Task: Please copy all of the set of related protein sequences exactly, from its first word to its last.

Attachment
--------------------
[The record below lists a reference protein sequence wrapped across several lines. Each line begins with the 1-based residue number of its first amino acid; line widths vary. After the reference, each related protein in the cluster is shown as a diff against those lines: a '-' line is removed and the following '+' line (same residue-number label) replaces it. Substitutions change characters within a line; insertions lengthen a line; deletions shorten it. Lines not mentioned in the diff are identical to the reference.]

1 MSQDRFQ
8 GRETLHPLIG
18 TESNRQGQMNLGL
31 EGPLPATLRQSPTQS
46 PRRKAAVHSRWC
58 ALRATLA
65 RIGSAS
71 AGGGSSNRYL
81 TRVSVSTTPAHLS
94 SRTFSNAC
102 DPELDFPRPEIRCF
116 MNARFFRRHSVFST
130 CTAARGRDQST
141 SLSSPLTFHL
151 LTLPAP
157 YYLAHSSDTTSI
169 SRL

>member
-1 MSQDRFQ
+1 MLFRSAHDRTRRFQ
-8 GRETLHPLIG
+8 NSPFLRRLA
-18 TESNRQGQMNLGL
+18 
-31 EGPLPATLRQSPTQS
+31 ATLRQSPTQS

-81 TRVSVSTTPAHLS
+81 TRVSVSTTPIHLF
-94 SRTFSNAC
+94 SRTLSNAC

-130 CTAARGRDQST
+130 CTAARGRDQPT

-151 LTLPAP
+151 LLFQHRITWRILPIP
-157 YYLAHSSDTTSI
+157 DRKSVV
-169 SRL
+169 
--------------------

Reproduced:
[The record below lists a reference protein sequence wrapped across several lines. Each line begins with the 1-based residue number of its first amino acid; line widths vary. After the reference, each related protein in the cluster is shown as a diff against those lines: a '-' line is removed and the following '+' line (same residue-number label) replaces it. Substitutions change characters within a line; insertions lengthen a line; deletions shorten it. Lines not mentioned in the diff are identical to the reference.]

1 MSQDRFQ
8 GRETLHPLIG
18 TESNRQGQMNLGL
31 EGPLPATLRQSPTQS
46 PRRKAAVHSRWC
58 ALRATLA
65 RIGSAS
71 AGGGSSNRYL
81 TRVSVSTTPAHLS
94 SRTFSNAC
102 DPELDFPRPEIRCF
116 MNARFFRRHSVFST
130 CTAARGRDQST
141 SLSSPLTFHL
151 LTLPAP
157 YYLAHSSDTTSI
169 SRL

>member
-1 MSQDRFQ
+1 MLFRSAHDRTRRFQ
-8 GRETLHPLIG
+8 NSPFLRRLA
-18 TESNRQGQMNLGL
+18 
-31 EGPLPATLRQSPTQS
+31 ATLRQSPTQS

-81 TRVSVSTTPAHLS
+81 TRVSVSTTPIHLF
-94 SRTFSNAC
+94 SRTLSNAC

-130 CTAARGRDQST
+130 CTAARGRDQPT

-151 LTLPAP
+151 LLFQHRITWRILPIP
-157 YYLAHSSDTTSI
+157 DRKSVV
-169 SRL
+169 